Reimer: See, David Price? It's not so hard to be loved in Boston after all

Alex Reimer
August 23, 2018 - 10:03 pm

Greg M. Cooper-USA TODAY Sports

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David Price has unlocked the secret to being beloved in Boston.

Pitch well.

Price received two standing ovations from the Fenway Faithful when he exited the mound Thursday –– once in the seventh and again in the eighth –– en route to one of his best performances ever. The most expensive pitcher in baseball history scattered three hits and walked nobody in eight shutdown innings against the Indians, which is the second time he’s accomplished that in his career. As Price said after the game, he’s finally living up to his record-setting contract –– during the summer months, at least. 

“This is the pitcher Boston signed,” he told reporters, per the Globe. “For me to get back to that, it’s about time.’”

There’s still questions about Price, starting with the fact he’s winless in nine career playoff starts. He’s been charged with five runs or more in five of them, including his three-inning debacle against the Indians in 2016.

Price also remains a significant long-term risk. The 32-year-old hurler never surgically repaired his ailing elbow, even though doctors say he would’ve likely undergone Tommy John surgery last year if he was younger. It’s far too early to cheerlead the possibility of Price remaining in Boston for the next four years at more than $30 million per season.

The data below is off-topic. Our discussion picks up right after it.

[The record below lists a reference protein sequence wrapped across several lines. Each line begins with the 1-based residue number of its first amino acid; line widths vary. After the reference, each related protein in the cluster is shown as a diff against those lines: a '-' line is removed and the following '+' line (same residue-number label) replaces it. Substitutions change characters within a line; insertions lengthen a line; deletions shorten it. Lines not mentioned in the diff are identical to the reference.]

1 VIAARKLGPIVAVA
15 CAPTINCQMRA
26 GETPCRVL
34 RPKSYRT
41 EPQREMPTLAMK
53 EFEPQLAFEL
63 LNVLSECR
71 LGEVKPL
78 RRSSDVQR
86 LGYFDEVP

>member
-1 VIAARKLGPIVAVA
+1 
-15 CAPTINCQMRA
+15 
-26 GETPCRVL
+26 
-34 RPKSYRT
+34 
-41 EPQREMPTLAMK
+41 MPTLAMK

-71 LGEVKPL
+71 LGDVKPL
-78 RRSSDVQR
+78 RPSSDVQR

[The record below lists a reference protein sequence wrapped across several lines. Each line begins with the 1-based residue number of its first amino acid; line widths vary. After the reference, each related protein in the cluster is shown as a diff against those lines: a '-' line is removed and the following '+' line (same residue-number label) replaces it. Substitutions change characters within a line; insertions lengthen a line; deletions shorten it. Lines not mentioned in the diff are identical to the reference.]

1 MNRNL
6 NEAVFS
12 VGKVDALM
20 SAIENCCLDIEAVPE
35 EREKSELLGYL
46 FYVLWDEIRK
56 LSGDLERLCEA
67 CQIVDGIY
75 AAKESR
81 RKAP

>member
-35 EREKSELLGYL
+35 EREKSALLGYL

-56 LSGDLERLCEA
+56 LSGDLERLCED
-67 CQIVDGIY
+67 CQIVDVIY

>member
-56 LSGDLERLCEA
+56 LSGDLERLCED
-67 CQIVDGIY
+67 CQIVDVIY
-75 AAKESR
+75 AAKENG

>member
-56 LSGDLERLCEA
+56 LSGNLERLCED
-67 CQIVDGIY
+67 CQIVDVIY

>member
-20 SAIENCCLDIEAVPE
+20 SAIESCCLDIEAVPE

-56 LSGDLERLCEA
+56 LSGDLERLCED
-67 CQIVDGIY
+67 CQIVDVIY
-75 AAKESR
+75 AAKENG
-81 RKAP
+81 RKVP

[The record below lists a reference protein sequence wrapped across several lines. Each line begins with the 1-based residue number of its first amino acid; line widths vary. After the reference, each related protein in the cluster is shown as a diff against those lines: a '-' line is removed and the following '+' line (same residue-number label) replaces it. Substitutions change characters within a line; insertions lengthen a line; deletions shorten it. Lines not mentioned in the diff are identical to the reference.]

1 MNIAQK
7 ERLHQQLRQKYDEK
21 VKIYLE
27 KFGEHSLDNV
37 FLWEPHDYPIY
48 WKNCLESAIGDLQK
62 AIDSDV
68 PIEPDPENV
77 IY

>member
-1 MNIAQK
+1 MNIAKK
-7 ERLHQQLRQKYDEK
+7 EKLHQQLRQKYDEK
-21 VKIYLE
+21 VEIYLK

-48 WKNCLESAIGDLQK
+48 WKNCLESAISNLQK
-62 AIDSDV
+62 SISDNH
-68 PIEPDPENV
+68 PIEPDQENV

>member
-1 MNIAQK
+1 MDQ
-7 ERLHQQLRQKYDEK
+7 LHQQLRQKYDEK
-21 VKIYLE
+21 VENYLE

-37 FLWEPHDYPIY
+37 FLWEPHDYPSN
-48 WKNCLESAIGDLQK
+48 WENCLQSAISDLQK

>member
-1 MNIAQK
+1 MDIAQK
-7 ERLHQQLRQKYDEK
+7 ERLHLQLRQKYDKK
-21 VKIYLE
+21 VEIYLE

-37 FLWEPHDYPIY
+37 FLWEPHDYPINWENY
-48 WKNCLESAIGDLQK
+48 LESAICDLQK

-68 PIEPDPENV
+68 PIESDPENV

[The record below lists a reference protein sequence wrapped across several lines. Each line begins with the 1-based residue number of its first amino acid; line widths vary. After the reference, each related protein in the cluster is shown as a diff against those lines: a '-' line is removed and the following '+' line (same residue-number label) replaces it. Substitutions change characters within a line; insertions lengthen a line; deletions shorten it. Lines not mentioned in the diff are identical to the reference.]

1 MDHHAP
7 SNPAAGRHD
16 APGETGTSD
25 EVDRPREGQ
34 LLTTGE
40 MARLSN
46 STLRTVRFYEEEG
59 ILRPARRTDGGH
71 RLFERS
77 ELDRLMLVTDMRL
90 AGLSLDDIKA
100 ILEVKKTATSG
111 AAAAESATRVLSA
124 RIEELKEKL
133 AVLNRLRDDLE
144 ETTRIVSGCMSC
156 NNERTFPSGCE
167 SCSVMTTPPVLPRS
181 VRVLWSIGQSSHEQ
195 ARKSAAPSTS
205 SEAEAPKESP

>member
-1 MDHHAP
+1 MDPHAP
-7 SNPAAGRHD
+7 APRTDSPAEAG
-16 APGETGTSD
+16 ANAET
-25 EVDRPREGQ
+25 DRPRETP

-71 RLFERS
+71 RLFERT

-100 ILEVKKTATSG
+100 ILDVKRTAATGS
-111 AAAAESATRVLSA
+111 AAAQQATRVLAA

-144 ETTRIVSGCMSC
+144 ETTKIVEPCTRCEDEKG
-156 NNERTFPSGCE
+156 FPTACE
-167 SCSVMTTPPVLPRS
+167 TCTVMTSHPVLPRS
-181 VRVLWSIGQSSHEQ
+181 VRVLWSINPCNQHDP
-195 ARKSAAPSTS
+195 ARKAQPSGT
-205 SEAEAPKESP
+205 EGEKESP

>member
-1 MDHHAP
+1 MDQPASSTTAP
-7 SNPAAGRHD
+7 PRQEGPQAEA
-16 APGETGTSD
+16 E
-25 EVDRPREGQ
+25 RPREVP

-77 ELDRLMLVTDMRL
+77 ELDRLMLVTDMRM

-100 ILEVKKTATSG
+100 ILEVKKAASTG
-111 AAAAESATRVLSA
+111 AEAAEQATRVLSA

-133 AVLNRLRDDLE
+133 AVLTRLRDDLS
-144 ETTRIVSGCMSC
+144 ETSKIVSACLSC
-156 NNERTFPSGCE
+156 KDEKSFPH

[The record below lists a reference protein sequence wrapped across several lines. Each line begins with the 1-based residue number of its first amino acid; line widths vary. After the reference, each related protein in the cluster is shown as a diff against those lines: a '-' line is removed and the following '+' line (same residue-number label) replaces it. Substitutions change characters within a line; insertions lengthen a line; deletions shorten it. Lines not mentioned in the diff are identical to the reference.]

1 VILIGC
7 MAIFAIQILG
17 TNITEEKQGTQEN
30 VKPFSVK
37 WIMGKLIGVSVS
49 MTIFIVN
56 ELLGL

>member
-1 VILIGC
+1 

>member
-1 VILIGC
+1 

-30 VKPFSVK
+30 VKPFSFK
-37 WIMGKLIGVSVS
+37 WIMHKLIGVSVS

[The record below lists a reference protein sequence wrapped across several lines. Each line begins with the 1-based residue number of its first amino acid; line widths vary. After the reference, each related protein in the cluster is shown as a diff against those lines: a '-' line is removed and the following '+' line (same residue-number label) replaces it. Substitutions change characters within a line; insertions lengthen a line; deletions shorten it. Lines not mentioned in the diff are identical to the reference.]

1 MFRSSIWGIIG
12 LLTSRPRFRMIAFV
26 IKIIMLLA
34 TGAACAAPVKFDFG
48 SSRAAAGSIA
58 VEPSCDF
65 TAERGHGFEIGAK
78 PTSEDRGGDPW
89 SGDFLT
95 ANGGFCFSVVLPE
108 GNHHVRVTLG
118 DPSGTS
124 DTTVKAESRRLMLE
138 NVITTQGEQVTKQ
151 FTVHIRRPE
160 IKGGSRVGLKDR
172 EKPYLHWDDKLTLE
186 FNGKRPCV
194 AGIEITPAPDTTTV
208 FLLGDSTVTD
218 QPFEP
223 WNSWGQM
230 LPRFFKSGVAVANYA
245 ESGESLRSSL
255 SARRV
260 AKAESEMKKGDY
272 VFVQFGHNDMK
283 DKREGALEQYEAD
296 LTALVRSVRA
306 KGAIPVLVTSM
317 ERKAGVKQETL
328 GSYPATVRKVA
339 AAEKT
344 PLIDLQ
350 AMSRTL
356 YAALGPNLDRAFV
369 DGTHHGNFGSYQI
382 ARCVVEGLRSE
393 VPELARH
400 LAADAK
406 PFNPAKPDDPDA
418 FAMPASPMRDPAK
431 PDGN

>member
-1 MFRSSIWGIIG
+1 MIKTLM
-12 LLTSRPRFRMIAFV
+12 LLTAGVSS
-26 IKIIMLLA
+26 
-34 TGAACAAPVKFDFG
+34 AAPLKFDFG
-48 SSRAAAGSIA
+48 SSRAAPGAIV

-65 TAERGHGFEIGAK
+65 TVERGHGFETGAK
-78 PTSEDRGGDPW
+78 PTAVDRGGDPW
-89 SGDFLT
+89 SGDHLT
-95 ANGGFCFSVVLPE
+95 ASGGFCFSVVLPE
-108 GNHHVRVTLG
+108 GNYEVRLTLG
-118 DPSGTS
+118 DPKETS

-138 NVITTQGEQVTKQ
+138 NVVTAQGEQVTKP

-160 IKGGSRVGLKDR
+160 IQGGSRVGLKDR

But at this moment in time, Price is perhaps the best pitcher in baseball. In six starts since the All-Star Break, he’s 4-0 with a 1.09 ERA, 40 strikeouts, and 7 walks. The atrocious eight-run, five-home run start at Yankee Stadium on July 1 is now a distant memory. 

Last week, Price told members of the assembled baseball press corps to find out for themselves the adjusments he’s made. They played along, and WBZ’s Jonny Miller came back with three findings: Price is standing on the first base side of the rubber, throwing fewer fastballs and using both sides of the plate. 

Not bad for one of the guys who Price has verbally spit on for the better part of this season. 

There’s no doubt Price has endured a substantial amount of criticism in Boston. But that’s to be expected when you flame out in the playoffs, miss three months due to injury, accost a Hall of Famer on a team plane and stink against the Yankees. 

It only took six good starts in July and August to erase all of that stink. This was easy to see coming, too. Fans showered Price with applause after four shoutout innings of relief against the Astros last postseason.

Those who follow and cover the Red Sox have been dying to embrace Price. All he had to do was give them a reason to. 

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